First stop on the SF Symphony’s American Mavericks tour: Chicago. It’s the first visit here by the orchestra in 10 years, and the city has put on its spring best: the day we arrived, it was one degree shy of Chicago’s record high temperature for March – 87 degrees. Millenium Park is in full bloom, Orchestra Hall was full of young people hearing the orchestra for the first time, and Chicagoland celebrated the end of winter.
Our hosts at the Chicago Symphony Orchestra welcomed us graciously. This storied hall, built in 1904, has the words “Theodore Thomas Orchestra Hall” inscribed on the front, after the CSO’s first music director; no relation to MTT.
The orchestra and Michael Tilson Thomas played John Adams’ Absolute Jest with the St. Lawrence String Quartet, who were roundly cheered when they came out to join the musicians on stage. Although this music was performed for the very first time just a few days ago in San Francisco, the musicians played it with such commitment, energy, and passion, you could be forgiven for thinking it was a piece they must know by heart.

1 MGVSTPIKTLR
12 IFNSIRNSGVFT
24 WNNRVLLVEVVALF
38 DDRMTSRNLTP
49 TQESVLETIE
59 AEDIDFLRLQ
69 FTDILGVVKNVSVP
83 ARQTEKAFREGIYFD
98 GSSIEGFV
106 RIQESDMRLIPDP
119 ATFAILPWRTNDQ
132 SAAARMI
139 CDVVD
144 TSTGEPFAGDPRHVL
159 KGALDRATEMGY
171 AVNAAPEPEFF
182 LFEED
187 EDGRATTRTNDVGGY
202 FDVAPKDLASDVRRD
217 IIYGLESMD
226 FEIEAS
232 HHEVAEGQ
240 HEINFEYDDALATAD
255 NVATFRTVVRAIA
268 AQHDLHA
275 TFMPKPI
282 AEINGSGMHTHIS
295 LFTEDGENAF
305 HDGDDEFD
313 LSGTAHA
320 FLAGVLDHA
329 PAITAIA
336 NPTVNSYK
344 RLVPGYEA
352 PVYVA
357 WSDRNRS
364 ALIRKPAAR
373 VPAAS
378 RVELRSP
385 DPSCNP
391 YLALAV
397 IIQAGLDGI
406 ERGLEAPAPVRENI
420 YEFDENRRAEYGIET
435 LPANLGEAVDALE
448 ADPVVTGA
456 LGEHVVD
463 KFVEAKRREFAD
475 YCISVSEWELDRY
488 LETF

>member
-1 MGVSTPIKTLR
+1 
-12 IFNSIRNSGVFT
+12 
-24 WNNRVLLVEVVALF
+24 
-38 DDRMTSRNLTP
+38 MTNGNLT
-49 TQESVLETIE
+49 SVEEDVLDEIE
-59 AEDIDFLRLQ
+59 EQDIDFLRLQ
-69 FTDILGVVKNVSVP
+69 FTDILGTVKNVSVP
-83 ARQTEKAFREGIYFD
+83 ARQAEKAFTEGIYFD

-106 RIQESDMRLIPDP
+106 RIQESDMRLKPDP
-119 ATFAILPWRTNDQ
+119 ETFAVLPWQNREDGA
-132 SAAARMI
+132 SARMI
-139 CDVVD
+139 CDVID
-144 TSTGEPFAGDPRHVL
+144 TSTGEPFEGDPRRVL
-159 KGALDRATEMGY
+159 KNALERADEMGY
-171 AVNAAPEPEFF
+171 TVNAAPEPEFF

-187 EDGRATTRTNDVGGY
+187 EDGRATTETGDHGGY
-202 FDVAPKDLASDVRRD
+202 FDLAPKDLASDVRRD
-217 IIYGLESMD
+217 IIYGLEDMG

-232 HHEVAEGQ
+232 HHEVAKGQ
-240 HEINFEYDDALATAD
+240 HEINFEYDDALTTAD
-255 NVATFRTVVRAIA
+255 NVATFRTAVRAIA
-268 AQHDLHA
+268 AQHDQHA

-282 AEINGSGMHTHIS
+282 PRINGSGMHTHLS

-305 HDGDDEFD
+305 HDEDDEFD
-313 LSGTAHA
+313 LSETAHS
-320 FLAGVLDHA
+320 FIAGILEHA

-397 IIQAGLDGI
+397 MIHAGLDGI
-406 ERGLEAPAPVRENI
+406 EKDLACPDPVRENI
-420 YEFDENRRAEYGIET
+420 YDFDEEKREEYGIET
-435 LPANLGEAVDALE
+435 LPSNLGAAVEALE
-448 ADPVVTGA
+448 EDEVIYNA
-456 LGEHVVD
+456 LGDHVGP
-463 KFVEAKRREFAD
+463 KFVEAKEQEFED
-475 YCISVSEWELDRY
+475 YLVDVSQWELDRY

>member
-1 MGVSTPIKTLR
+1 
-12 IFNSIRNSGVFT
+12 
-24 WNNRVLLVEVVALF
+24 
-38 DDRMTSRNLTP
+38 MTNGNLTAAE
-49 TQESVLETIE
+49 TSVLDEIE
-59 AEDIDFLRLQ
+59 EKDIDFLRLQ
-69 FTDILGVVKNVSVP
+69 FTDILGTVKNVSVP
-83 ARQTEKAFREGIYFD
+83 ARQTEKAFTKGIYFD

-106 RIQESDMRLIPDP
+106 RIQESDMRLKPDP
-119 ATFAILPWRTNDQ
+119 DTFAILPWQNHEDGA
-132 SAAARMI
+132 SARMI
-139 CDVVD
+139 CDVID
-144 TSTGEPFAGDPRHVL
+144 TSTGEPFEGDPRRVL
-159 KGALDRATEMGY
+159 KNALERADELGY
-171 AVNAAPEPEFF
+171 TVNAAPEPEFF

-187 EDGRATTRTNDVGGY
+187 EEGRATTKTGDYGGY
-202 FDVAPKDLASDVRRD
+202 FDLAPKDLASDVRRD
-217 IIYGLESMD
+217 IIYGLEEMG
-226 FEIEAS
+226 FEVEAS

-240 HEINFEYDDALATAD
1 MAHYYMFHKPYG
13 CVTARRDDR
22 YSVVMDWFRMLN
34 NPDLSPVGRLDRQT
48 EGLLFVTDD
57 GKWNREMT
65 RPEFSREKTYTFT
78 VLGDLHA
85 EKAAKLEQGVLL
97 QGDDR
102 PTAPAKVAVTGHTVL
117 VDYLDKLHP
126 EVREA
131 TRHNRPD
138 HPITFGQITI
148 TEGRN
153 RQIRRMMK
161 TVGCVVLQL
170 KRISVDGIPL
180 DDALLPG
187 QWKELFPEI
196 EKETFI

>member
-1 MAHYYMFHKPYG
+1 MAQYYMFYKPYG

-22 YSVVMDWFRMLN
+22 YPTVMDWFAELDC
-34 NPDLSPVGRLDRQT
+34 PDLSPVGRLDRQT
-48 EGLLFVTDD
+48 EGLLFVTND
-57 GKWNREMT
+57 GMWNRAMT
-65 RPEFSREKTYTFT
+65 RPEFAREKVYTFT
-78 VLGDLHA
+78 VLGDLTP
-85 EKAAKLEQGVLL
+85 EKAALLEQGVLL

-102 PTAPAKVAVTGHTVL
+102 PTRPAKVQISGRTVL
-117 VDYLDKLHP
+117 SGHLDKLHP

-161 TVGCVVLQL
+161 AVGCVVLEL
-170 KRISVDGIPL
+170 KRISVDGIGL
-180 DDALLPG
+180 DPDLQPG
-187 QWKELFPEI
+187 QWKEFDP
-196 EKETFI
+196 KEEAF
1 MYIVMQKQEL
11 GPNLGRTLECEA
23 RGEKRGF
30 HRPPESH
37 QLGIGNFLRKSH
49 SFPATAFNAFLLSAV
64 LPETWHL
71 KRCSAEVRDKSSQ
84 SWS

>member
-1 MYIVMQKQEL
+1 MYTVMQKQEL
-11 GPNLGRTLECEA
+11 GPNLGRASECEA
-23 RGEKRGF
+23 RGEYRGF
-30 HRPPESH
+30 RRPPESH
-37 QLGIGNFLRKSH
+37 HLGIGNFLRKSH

Chris Costanza of the St. Lawrence String Quartet warms up backstage before the SF Symphony performance
The second half of the concert was devoted to Charles Ives’ A Concord Symphony, which MTT and the Orchestra recorded and released on CD. The music of the great American Maverick composer is becoming a calling card for the Symphony.
After the performance, the CSO musicians had a party for the San Francisco Symphony musicians backstage, in the musicians’ lounge. The orchestra world is a fairly small world, and a lot of these musicians know each other, but they rarely see one another — unless they’re on tour. (The SFS hosted the CSO in San Francisco for the first time in many years in February).
The Chicago Tribune’s business columnist Phil Rosenthal wrote yesterdaythat apparently too few people think of this city as a travel and tourism destination. Or, worse, they don’t think of the city at all. Me? I’m smitten, nursing a *serious* crush on Chicago.